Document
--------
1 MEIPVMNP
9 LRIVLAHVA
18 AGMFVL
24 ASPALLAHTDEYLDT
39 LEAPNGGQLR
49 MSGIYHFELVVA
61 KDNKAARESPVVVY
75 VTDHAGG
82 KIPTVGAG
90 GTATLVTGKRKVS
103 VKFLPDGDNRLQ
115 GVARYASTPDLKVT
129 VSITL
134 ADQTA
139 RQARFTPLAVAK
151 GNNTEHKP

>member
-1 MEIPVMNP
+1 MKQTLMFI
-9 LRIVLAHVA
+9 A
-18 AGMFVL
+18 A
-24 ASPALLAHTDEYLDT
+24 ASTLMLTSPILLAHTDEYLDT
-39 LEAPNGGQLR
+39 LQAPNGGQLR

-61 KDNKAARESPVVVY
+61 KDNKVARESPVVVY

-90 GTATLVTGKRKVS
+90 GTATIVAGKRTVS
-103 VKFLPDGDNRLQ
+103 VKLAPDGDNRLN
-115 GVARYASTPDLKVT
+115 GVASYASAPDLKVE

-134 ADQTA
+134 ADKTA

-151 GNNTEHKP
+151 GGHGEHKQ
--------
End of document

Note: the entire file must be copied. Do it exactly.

1 MEIPVMNP
9 LRIVLAHVA
18 AGMFVL
24 ASPALLAHTDEYLDT
39 LEAPNGGQLR
49 MSGIYHFELVVA
61 KDNKAARESPVVVY
75 VTDHAGG
82 KIPTVGAG
90 GTATLVTGKRKVS
103 VKFLPDGDNRLQ
115 GVARYASTPDLKVT
129 VSITL
134 ADQTA
139 RQARFTPLAVAK
151 GNNTEHKP

>member
-1 MEIPVMNP
+1 MKQTLMFI
-9 LRIVLAHVA
+9 A
-18 AGMFVL
+18 A
-24 ASPALLAHTDEYLDT
+24 ASTLMLTSPILLAHTDEYLDT
-39 LEAPNGGQLR
+39 LQAPNGGQLR

-61 KDNKAARESPVVVY
+61 KDNKVARESPVVVY

-90 GTATLVTGKRKVS
+90 GTATIVAGKRTVS
-103 VKFLPDGDNRLQ
+103 VKLAPDGDNRLN
-115 GVARYASTPDLKVT
+115 GVASYASAPDLKVE

-134 ADQTA
+134 ADKTA

-151 GNNTEHKP
+151 GGHGEHKQ